Mr Justice Eady, whose verdict in the Max Mosley privacy case has cast the whole of our red-top press into limbo, guards his own privacy pretty well. His Who's Who entry doesn't mention any recreations (presumably not S&M) or even his address. Yet, the Mosley decision could have a devastating effect on papers like News of the World, which rely on sexual disclosures as a large part of their raison d'être. Isn't there a public interest in knowing more about the man who has cast such a gigantic shadow over the commercial fortunes of our popular press?
His judgment in that case, which I have just enjoyed reading in its entirety – and I really mean enjoyed, since it is dotted with amusing asides – is a bombshell for newspapers. What it says is that papers cannot write about anyone's sex life, whether they are public figures or not, unless criminality is involved. He says explicitly: "It is not for the state or the media to expose sexual conduct which does not involve any breach of the criminal law". He goes on: "The fact that a particular relationship happens to be adulterous, or that someone's tastes are unconventional or 'perverted', does not give the media carte blanche".
The key phrase in the judgment is that everyone has "a reasonable expectation of privacy in relation to sexual activities (albeit unconventional) carried on between consenting adults on private property". Reading the transcript, I couldn't help feeling that the News of the World journalists did not put the public-interest case very well, or even at all. The fact that they did not keep notes or tapes of the key conversations about the alleged Nazi connection suggests a degree of sloppiness that surprises me in such an experienced investigative journal.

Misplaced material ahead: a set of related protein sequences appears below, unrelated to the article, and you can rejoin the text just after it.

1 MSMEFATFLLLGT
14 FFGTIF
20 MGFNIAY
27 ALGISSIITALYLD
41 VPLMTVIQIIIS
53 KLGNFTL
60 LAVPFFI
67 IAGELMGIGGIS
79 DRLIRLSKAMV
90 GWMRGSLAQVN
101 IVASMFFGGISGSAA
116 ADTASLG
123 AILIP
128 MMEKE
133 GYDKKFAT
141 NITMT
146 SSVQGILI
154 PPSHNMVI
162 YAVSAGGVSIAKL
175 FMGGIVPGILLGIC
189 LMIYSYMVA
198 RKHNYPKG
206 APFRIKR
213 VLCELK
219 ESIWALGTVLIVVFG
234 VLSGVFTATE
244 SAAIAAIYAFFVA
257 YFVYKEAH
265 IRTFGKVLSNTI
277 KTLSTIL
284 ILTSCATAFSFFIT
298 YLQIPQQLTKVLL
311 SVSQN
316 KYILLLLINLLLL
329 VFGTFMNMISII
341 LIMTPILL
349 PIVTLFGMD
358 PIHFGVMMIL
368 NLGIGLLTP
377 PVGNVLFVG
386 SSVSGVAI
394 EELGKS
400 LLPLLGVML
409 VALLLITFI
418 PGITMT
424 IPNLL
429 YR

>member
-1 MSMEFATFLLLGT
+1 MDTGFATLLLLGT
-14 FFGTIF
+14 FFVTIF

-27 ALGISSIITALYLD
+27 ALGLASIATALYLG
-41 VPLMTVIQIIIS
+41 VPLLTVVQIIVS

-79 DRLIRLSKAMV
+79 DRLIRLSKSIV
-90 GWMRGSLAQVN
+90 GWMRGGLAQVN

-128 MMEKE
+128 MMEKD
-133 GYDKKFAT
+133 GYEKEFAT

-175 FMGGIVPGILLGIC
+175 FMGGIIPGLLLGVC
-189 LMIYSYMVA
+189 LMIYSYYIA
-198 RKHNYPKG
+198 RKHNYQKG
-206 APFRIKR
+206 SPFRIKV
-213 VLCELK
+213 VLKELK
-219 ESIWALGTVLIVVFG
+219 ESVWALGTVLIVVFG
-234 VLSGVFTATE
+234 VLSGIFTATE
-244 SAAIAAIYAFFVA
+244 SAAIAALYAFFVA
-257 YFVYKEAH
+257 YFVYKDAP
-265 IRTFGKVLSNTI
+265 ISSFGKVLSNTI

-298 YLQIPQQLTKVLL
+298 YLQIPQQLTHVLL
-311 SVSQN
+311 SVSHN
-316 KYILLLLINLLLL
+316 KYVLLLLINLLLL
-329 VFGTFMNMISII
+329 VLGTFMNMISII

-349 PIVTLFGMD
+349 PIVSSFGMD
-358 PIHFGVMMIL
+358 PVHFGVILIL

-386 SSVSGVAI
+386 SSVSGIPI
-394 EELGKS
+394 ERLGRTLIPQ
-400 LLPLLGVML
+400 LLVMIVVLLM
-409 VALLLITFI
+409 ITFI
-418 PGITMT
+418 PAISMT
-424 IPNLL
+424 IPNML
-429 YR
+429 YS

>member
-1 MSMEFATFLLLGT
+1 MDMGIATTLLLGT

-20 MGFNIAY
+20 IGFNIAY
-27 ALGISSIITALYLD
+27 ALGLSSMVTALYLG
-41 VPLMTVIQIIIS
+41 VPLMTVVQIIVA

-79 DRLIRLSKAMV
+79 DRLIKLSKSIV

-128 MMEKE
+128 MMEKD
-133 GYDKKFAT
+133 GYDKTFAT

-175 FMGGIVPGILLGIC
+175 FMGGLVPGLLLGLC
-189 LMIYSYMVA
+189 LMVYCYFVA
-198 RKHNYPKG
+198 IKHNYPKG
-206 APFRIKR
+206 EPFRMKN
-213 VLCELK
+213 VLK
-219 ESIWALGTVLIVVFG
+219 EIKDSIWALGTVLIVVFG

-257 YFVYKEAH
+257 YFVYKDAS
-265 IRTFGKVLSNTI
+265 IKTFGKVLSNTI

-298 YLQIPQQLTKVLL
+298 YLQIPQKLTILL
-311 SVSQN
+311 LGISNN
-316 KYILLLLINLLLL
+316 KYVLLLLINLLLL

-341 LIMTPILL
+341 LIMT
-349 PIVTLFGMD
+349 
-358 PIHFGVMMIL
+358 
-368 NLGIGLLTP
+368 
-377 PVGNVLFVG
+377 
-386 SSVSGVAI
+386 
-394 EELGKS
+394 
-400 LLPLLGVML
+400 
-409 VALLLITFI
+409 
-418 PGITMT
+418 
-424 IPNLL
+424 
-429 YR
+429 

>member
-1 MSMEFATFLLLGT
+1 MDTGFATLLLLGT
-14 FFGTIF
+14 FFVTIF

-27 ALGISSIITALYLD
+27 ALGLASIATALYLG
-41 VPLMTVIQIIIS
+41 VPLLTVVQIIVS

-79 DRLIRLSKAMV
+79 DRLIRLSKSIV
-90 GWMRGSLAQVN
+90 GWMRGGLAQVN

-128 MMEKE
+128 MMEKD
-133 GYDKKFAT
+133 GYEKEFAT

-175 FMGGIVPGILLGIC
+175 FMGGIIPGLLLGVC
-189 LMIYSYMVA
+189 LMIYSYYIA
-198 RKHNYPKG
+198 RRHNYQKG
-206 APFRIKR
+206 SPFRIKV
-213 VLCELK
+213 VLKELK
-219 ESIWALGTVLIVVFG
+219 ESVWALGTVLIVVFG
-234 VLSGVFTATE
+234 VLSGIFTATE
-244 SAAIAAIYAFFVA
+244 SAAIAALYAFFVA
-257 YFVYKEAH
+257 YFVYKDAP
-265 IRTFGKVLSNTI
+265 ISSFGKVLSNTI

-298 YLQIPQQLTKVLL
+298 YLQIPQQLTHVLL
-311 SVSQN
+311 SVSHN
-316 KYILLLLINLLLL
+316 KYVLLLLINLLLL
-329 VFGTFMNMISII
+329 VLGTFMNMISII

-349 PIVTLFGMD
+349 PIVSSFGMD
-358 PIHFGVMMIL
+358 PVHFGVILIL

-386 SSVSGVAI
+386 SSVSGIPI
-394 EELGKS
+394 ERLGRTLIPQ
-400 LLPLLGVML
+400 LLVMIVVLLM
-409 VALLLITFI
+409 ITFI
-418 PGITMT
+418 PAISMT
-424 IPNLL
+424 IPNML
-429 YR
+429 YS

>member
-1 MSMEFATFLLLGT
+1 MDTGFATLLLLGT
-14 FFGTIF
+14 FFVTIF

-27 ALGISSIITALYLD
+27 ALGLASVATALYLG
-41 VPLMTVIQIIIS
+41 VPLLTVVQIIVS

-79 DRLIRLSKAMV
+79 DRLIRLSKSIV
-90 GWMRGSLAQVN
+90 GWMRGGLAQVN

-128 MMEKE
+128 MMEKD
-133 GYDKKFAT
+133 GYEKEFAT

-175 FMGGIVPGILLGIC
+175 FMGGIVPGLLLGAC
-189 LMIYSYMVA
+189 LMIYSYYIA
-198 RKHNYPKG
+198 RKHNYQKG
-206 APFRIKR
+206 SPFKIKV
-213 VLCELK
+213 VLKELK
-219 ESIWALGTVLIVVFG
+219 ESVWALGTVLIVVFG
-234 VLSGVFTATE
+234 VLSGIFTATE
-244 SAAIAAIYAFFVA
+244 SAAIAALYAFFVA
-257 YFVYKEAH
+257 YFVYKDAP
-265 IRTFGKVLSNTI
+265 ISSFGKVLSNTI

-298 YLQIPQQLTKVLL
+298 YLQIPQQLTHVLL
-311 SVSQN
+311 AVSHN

In fact, my first thought after the case was that James Murdoch, the head of News International, had missed a trick in failing to dismiss the editor, Colin Myler. At one stroke he would shown that he was not a Rupert clone and would have earned himself some brownie points with those who concern themselves with press standards and responsibility.
There were parts of the Eady judgment, however, that struck me as odd and possibly contradictory. When assessing damages, for example, he said he had taken account of the fact that Mosley's conduct might be seen as "reckless and almost self-destructive". This made me think that maybe the people who elected Mosley to his job as the head of motor racing were entitled to know that he behaved like that.
The question of criminality was also an issue – albeit one that the judge dismissed for lack of evidence. Was the place where these events took place a brothel within the meaning of the act? All the law requires for a place to be a brothel is that there is more than a single customer. It had been used at least eight times before the day the recording took place; did none of those occasions involve another man?